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Yamato launches cross-border trucking, relocation services

Japan’s largest package delivery company has set up a US$500,000 joint venture in Myanmar to specialise in Thai-Myanmar cross-border trade and small-cargo delivery for households and businesses.

Yamato Group through its Singapore-based subsidiary formed a joint venture (JV) with Myanmar firm Aye International Group Co (AIG) last December. Total capital for Yamato Global Logistics Myanmar Co (Yamato Myanmar) is US$500,000, with Yamato owning 80 percent of the shares and AIG taking the remaining 20pc.

Right now, the services offered in Myanmar include import/ export forwarding and cross-border truck transport from other Asian countries. Inland logistics service and courier service are in the pipeline “very soon”, according to Yamato’s President Masaki Yamauchi. Yohei Kubo, managing director of Yamato Myanmar, added that the courier service will allow products to be transported to retail shops and automobile spare parts to be distributed, as well as facilitating e-commerce.

The Tokyo-headquartered delivery giant held the opening ceremony of their Myanmar business unit in Yangon’s Melia Hotel last month. Mr Yamauchi highlighted in his keynote speech that, as the company is approaching its centenary in 2019, they are looking for new markets to expand their business beyond Japan. ASEAN is a priority market and Yamato already has a presence in Singapore, Malaysia, Thailand, Vietnam and Indonesia. Myanmar is the sixth country it enters.

Mr Kubo explained that they will focus on international forwarding, “overseas moving services” and cross-border logistics. “The core competence of Yamato Group is the fast transport of goods and products to all around the world and to the whole ASEAN. Therefore, there should be companies around the globe which will combine export services and tax clearance service,” he said. In addition, with more Japanese investments flowing into the country, Yamato targets the growing need for employees and businesses to manage their relocation, involving the transport of household and work items.

Mr Kubo added that, for the cross-border transport service, from Thailand to Yangon will take three days while Shanghai to Yangon will take ten days.

By expanding the international forwarding service and relocation service in individual Southeast Asian economies, the group has established a cross-border network for exports to the whole of ASEAN, Mr Yamauchi went on. The Japanese giant acquired Malaysian logistics firm OTL in 2016 and now runs a cross-border less-than-truckload (LTL) service between ASEAN and China, integrating OTL’s line haul trucking network of 6,000km from Singapore to China.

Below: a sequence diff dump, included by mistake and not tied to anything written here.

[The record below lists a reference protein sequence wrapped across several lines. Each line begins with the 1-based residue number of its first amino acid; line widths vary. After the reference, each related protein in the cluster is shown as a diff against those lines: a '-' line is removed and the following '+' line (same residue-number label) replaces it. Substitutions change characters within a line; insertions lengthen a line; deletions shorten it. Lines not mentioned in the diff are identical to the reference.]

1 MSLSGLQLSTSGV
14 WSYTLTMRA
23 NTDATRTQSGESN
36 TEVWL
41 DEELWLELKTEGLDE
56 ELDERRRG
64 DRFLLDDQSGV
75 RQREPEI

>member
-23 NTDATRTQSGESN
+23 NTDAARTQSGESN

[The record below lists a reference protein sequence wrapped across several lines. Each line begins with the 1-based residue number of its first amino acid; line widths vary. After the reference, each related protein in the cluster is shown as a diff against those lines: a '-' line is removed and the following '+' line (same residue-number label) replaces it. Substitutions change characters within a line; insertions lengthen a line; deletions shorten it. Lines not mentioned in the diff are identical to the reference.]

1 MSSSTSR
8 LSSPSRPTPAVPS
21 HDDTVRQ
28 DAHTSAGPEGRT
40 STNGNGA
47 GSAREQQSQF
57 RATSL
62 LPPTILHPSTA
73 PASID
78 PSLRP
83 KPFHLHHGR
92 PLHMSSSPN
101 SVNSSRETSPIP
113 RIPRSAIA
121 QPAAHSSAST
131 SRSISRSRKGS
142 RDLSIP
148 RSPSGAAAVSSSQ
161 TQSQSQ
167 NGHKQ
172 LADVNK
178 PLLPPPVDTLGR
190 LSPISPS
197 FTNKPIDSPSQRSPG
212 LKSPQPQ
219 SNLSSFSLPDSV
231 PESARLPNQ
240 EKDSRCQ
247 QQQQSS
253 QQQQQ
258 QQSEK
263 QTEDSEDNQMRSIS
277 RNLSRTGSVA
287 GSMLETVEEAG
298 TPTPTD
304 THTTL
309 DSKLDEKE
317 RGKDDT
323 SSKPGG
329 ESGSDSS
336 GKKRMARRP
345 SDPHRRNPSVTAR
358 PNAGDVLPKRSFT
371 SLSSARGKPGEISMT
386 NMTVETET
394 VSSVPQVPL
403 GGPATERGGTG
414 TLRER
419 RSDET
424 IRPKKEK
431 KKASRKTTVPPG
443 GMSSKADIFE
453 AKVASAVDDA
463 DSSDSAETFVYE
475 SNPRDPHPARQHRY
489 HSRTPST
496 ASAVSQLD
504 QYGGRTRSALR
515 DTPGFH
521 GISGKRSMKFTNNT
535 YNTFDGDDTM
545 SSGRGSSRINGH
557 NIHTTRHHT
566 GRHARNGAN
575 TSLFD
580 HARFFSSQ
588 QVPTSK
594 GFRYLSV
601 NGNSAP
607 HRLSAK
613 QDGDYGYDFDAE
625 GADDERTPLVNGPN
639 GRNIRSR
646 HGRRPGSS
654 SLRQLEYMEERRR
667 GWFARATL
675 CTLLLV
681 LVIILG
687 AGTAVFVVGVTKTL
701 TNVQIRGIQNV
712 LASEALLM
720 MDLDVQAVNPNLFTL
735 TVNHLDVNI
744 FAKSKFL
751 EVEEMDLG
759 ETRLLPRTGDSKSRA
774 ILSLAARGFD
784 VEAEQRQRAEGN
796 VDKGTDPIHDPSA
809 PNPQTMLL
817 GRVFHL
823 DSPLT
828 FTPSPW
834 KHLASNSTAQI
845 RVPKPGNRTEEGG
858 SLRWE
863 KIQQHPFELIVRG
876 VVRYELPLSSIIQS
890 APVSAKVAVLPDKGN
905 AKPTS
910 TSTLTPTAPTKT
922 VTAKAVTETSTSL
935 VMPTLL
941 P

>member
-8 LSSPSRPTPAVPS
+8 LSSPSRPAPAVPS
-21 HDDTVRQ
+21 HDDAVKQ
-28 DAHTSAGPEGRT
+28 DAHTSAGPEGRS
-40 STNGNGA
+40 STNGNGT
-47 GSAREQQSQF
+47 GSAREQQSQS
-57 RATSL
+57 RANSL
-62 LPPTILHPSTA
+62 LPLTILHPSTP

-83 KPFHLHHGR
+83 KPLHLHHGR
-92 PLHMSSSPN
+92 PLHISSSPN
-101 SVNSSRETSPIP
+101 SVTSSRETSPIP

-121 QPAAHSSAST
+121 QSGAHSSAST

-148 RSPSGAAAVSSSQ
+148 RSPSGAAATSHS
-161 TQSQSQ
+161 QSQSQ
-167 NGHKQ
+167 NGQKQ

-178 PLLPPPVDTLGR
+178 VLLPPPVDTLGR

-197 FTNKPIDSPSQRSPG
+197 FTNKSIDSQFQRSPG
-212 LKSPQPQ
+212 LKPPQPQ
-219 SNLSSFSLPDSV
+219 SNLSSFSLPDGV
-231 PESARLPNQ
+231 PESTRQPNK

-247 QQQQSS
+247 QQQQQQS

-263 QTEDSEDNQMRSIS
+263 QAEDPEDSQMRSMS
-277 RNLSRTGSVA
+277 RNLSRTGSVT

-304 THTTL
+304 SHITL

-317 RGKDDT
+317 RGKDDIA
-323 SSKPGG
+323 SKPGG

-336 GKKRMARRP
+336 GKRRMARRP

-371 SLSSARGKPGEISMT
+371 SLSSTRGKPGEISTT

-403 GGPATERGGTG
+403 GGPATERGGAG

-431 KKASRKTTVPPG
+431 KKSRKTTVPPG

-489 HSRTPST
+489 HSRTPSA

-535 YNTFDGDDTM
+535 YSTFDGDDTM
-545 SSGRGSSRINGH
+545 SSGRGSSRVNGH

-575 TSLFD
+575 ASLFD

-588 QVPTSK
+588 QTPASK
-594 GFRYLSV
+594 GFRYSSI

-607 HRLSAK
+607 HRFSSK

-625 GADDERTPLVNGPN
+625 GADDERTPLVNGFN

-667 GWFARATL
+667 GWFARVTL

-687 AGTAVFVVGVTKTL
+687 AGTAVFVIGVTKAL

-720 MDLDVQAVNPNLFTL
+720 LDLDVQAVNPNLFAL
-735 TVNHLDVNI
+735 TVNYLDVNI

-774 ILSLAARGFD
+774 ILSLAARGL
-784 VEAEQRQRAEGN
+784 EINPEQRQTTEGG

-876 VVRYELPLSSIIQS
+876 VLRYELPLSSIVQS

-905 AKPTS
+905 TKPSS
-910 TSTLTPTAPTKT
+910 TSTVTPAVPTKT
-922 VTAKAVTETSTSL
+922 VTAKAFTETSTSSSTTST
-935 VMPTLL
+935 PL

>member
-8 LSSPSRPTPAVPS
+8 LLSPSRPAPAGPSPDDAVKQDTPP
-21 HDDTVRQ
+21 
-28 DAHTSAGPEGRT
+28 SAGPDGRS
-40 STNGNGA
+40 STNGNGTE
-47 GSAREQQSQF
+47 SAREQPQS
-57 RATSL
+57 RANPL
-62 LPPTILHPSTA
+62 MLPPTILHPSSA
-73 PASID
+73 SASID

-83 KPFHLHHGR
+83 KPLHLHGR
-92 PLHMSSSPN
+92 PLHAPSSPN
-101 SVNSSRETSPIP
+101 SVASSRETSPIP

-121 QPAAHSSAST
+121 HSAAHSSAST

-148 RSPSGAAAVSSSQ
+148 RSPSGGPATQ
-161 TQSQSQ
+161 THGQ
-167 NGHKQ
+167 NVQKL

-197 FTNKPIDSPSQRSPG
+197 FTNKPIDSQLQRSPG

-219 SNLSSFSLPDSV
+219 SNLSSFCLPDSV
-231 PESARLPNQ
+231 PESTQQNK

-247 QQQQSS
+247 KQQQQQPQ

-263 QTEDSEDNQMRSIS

“In addition, we will connect Myanmar with the cross-border network we established in ASEAN and provide full services in this country in the future,” Mr Yamauchi remarked. Because of Myanmar’s “strategic geographical location”, the country is increasingly drawn into the regional supply chain, particularly Thailand’s industrialisation. As such, cross-border logistics is set to have a significant rise in demand.

Small-cargo delivery

Small-cargo delivery is another core service for Yamato. Since 2010, the company has started developing a last-mile small-parcel delivery service in the region (called TA-Q-BIN) in Singapore, Shanghai, Hong Kong and Malaysia. Katsuhiko Umetsu, chair of Yamato Global Logistics Japan Co (part of Yamato Group), spoke to The Myanmar Times last year at length about the future of e-commerce industry and the challenges facing cross-border logistics in the region.

In 2016, Yamato acquired a strategic stake in GD Express in Malaysia and subsequently formed a JV with Bangkok-based Siam Cement Group to strengthen the service coverage in Thailand. In January, it announced the launch of a Japanese product-specific store in Tokyu Department Store, located in Bangkok’s Paradise Park.

The delivery giant earlier emphasised that ASEAN’s trade and logistics integration is a key factor behind its Myanmar entry. With the ASEAN Economic Community set in motion in 2015, a regional cross-border network is developing and it is deemed necessary to have a base in Myanmar to ride on the cross-border logistics market.

Competition in Myanmar’s logistics sector is heating up.

Earlier this year, Thilawa SEZ’s Daizen Myanmar started providing bonded warehouse and freezone warehouse services to both domestic and foreign companies. The warehouse operator will be branching out to Myawaddy within the next few months. Similar to Yamato, Daizen seeks to tap into the Thai-Myanmar cross-border trade.

Japanese logistics firm Yusen Logistics is also present in Thilawa SEZ.

Source : Myanmar Times

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